I spent some time at the Alliance Flooring annual meeting last month, and enjoyed the usual family spirit you find at an Alliance Flooring meeting. Lots of good suggestions for the CarpetsPlus Color Tile, Carpetland and Floorco dealers who attended, but one that stayed with me was Jon Logue’s comment that retail stores should be remodeled every three to five years.
How many of you remodel your store every three years? Or even every five years? I’d be willing to bet that not more than a handful of you do. But if you want to retain your store’s sex appeal, it’s a great idea.
And be sure to keep things uncluttered. Instead of filling your showroom with every product you have, concentrate on showing your best sellers. You don’t have to overwhelm your customers with every style you have. It certainly won’t help you sell more, and it may even turn away more discerning buyers.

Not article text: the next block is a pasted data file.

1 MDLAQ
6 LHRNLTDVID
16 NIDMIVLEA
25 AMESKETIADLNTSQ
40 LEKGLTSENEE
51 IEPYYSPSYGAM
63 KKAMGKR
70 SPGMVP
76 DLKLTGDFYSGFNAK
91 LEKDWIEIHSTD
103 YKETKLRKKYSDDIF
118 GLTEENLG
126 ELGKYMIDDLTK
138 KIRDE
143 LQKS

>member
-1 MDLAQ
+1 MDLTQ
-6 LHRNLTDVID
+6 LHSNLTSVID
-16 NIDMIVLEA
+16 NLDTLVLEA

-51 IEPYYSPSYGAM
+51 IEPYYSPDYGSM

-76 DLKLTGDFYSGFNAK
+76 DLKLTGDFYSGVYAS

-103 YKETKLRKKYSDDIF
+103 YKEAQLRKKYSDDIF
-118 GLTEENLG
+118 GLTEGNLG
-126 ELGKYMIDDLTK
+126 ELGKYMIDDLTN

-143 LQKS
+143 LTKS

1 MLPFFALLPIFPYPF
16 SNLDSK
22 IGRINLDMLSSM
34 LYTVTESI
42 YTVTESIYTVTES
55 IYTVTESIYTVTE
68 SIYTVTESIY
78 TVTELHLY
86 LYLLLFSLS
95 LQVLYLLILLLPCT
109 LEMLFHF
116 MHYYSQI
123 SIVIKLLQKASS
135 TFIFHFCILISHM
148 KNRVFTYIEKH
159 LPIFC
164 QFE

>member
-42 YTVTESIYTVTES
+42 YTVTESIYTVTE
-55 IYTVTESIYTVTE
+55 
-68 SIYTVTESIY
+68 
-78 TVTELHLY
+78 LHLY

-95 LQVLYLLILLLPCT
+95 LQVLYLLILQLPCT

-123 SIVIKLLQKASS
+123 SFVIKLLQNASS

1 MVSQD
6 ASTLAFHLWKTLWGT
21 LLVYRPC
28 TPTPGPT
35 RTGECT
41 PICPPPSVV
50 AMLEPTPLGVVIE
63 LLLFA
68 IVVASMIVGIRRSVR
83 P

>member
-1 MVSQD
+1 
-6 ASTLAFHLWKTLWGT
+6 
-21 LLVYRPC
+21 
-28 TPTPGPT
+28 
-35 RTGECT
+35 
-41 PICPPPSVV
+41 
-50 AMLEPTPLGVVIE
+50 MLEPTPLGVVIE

Another interesting tidbit from Jon Logue: he’s predicting that as the housing market cools down, we’ll see a resurgence in remodeling. In spite of the housing boom of recent years, half the homes in the U.S. are more than 50 years old, and retailers should be prepared for more business from the people who live in those older homes.
One new concept unveiled at this year’s convention I found particularly interesting: a new “ideacenter,” a store addition that shows consumers how to create a unified look in their homes by displaying soft and hard surface products together. It seems like such a no-brainer, but how many retailers do that today?
If you have any comments about this month’s column, you can email me at firstname.lastname@example.org.
Copyright 2006 Floor Focus Inc